28 September 2012

Deep Structural Problems Threaten China, Russia

Both China and Russia suffer from deep, structural problems which threaten the long-term viability of their respective governmental organisations. Many of China's problems can be symbolised by the ongoing spate of collapsing buildings, bridges, tunnels, power lines, railways, and other types of hasty construction and engineering.
Nearly every month brings news of an infrastructure failure, dramatic or mundane. In August a new $300 million eight-lane suspension bridge in Harbin collapsed, sending four trucks tumbling and leaving three dead. In 2009 a nearly completed building in Shanghai toppled like a domino because its foundation was inadequate. The U.K.’s Telegraph reported that within months of opening last year, the $210 million Guangzhou Opera House began to shed its glass window panels and developed large cracks in its ceiling. Last year writer Evan Osnos chronicled on his New Yorker blog the premature decline of his courtyard house: “When the rainy season hit Beijing, our house began to show its age. About four years old, to be precise.”

All of this is at odds with the image overseas of China winning the “infrastructure race,” as the headline of an Aug. 24 online story from Foreign Policy put it. China’s structural woes stem in part from the government’s focus on quantity of growth over quality.

...Poor materials can cause problems: The collapse of school buildings in the wake of the 2008 Wenchuan earthquake was due in part to the use of low-quality cement, resulting in so-called tofu buildings. “When cement is mixed inadequately or when other materials are mixed in, it’s not very strong, so any major storm or stress on a building could make it fall down,” says Francis Cheung, author of brokerage firm CLSA’s 2012 report, China’s Infrastructure Bubble. _BW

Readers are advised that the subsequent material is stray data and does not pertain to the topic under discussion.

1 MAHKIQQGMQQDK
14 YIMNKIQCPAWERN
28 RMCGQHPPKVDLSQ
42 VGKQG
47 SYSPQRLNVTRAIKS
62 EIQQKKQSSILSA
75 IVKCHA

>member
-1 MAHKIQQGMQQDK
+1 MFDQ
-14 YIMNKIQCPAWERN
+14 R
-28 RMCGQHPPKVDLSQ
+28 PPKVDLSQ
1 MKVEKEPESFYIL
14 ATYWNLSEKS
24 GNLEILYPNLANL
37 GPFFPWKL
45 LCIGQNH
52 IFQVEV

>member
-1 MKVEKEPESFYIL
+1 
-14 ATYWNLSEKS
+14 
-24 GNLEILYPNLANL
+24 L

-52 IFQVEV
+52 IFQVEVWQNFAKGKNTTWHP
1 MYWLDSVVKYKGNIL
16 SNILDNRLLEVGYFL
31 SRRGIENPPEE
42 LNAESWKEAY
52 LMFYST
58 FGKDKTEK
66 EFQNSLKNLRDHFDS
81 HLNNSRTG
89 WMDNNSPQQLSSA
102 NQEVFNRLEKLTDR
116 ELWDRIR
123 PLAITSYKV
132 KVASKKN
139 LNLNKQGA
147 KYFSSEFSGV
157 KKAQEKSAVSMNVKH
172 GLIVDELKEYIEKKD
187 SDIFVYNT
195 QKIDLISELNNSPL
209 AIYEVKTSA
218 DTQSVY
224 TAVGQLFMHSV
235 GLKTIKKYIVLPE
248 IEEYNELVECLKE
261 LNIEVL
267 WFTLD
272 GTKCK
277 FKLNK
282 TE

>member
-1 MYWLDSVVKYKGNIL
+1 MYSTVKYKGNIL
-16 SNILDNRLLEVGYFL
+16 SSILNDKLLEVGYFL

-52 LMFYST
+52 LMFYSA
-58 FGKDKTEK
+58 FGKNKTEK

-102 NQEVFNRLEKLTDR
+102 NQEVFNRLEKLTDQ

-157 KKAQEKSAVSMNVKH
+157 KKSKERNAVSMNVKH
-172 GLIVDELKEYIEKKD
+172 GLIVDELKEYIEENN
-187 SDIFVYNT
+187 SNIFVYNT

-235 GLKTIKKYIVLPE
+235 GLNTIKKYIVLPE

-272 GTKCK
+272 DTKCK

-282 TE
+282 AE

China's problems go much deeper than corrupt and sloppy engineering, of course. China's banking system is choking on bad loans to state-owned and state-connected enterprises. Every part of China's government is tied up in the massive corruption -- from the military to civil security forces to local governments to top and mid-level political officials.

Built on such a shaky foundation, China's future as a going concern should be open to question -- at least in its present iterative form.

Putin's Russia -- a neo-fascist enterprise corrupt from top to bottom -- is beginning to suffer for its over-dependence on energy prices and profits:
Gazprom, the natural gas company controlled by the Russian state, is in crisis. It is likely to fall victim to the shale gas revolution that is under way across the US. The shale gas revolution will probably have telling consequences for Russian state capitalism and President Vladimir Putin’s power....